Resected Pancreatic Cancer: Why Wait for the Inevitable?

John L. Marshall, MD


April 04, 2014

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Hello, everybody. This is John Marshall for Medscape.

There is a lot going on in the area that we call "maintenance therapy." We are showing that, with solid tumors in particular, if you keep some treatment going, then patients actually have a delayed progression-free survival. It's translating into some improved overall survival, and this makes sense to me -- keeping some pressure on. It is counter to those who say that keeping chemotherapy going breeds resistance. I'm not sure that is right. This pressure, keeping it from regrowing, is a good idea if you can find the right drug.

In gastrointestinal cancers, one of the best drugs that we have for this may be 5-fluorouracil (5-FU) -- an oldie but a goodie, now in the form of capecitabine -- which can be given for extended periods of time. The best study that we have so far with the concept of maintenance therapy is known as CAIRO3,[1] which was presented last year at the American Society of Clinical Oncology meeting. It was started as frontline therapy, and then patients were randomly assigned to no further treatment or to continuing capecitabine and bevacizumab. The group of patients who received capecitabine and bevacizumab had a progression-free survival of about 8 months, whereas the control group had a progression-free survival of only 4 months. This was good, solid evidence that this is the way to go forward.

How does this play out in other settings? One place that we have been testing this in the so-called "adjuvant setting" is in pancreas cancer. I call these people "the inevitable." Even though they have had Whipple's and they have had adjuvant chemotherapy, and maybe radiation therapy, their odds of relapsing is almost inevitable. What do we do? We sit around and wait for them to relapse. Some of my colleagues are critical of this approach, but I couldn't stand waiting around for nodules to show up.

So, what we have been trying out over the past several years is a concept of maintenance chemotherapy in this group. We know that gemcitabine has a survival advantage and we know that 5-FU does as well, so why not combine them? We have been giving gemcitabine in the adjuvant setting, and then, either with the chemotherapy/radiation or even by itself, putting patients on prolonged exposure to capecitabine. We are pleased that our experience was just published by one of our junior colleagues here named Ben Weinberg,[2] who did such a nice job of taking our data and putting it together. It [will be] published in Gastrointestinal Cancer Research, and it demonstrated a very high level of patients who remained disease-free and are well into multiple years after having a Whipple procedure. This was a single-arm, retrospective analysis, so clearly we need a prospective analysis. It's time to do this.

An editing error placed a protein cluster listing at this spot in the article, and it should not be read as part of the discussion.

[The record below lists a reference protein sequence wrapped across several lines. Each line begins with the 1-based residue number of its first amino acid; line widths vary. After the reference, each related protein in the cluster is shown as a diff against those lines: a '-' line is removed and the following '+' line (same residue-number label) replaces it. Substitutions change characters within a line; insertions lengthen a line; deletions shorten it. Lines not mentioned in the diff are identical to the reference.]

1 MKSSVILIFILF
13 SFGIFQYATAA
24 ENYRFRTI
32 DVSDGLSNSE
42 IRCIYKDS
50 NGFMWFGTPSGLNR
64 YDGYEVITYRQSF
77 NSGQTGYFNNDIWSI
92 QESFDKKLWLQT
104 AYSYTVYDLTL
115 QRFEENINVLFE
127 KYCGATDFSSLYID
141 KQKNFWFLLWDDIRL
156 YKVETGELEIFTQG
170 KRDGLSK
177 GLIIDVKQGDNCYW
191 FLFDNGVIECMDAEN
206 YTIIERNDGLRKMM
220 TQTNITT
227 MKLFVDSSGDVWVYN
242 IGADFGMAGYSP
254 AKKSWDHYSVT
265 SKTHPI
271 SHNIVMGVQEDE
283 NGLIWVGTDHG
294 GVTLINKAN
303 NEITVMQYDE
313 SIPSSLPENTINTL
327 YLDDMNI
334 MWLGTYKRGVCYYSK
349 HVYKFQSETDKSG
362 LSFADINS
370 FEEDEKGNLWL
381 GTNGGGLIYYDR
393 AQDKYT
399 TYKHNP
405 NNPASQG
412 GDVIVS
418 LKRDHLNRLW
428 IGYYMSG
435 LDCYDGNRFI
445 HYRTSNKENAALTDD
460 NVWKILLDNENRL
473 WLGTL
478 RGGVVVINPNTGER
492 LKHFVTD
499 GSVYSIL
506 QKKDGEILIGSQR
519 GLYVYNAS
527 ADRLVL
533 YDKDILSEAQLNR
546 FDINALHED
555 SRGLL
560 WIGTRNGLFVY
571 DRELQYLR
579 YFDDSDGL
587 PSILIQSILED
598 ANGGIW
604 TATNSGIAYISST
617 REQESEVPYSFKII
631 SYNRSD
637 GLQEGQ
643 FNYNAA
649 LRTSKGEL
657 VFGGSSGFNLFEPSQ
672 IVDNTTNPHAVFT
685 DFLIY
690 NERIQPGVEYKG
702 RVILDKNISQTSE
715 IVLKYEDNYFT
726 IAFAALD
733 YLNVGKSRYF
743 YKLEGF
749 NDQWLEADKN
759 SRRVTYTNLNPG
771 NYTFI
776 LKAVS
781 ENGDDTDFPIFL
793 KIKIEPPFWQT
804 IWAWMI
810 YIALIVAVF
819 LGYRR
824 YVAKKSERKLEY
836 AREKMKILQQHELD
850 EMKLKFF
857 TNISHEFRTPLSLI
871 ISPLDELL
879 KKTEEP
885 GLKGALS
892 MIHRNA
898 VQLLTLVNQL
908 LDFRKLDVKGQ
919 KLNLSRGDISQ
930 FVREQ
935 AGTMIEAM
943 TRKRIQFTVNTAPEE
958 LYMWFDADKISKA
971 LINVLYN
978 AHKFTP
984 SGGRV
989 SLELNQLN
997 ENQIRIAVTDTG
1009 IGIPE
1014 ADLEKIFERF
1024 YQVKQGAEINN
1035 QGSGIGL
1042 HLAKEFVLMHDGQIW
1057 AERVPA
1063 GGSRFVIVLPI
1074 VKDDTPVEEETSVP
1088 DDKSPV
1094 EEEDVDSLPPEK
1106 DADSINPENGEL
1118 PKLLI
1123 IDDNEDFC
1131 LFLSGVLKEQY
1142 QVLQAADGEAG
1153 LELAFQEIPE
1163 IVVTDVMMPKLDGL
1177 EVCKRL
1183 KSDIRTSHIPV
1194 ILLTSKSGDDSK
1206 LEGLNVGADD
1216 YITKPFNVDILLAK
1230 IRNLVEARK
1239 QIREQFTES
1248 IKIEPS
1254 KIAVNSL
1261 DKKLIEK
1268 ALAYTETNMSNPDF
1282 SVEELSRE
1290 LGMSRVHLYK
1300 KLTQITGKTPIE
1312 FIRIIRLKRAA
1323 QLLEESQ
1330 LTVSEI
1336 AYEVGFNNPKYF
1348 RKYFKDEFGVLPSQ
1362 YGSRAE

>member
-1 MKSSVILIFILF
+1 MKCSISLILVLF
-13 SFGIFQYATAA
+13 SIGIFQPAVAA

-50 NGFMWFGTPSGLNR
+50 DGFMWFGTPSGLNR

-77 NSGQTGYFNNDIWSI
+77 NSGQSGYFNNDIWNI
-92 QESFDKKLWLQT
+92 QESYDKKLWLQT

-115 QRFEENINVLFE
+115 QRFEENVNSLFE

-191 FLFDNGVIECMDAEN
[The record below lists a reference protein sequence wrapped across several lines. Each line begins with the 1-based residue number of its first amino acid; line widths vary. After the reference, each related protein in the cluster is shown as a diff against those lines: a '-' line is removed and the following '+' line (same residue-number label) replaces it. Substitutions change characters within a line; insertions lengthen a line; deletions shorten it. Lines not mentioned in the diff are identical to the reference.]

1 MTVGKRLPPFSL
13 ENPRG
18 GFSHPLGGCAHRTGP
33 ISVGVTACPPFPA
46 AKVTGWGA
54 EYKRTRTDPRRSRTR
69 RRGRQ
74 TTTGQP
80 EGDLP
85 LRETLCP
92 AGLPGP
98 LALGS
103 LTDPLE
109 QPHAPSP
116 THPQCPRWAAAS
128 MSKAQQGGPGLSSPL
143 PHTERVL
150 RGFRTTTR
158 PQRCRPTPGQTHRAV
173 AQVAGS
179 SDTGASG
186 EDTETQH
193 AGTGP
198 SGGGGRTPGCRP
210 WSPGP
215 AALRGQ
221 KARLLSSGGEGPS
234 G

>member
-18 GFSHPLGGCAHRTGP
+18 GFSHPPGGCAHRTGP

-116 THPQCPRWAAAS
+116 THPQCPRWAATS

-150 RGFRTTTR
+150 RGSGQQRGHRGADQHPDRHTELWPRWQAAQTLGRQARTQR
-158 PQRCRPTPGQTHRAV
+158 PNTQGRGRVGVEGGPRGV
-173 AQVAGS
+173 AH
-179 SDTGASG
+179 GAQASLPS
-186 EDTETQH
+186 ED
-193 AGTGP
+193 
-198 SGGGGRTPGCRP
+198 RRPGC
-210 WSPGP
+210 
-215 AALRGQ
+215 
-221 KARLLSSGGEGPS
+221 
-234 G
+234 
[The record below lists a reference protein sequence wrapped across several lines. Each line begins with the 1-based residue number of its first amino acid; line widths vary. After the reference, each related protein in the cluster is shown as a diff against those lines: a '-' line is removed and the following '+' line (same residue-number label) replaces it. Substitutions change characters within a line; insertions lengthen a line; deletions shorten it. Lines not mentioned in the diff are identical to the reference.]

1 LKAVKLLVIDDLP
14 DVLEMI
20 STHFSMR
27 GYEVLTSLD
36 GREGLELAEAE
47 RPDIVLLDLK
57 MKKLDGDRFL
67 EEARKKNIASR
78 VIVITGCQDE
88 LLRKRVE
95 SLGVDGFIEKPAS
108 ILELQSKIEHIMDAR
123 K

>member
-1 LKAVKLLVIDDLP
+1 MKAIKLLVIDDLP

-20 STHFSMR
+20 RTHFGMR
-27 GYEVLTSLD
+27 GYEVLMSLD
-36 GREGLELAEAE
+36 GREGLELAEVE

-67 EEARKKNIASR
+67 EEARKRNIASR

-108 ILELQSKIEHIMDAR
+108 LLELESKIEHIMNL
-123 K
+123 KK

We need our cooperative groups to jump on this right away, to look at different compounds in the maintenance window, in patients with locally advanced pancreas cancer after initial therapy, and particularly in "the inevitable"-- the patients with post-pancreatic resection for pancreas cancer. We could demonstrate efficacy in this setting and we would then have applicability in gastric cancer and also in the "nearly inevitable"-- the high-risk patient with colon, liver, or lung metastases that have been removed; there is a very high incident rate of events in this group. We don't cure many of them. How do we take this maintenance concept and apply it to this very high-risk group? It is our charge over the next year or two to design and implement studies for our patients in with bad cancers.

Immunotherapy, 5-FU, and other targeted agents as maintenance are very important. We will see it happening. It's our job to deliver these kinds of clinical trials. If you have those trials around, put your patients on them. This is a very important question that I believe will have a major impact on the outcome of our patients with gastrointestinal cancer. This is John Marshall for Medscape, talking about maintenance therapy.


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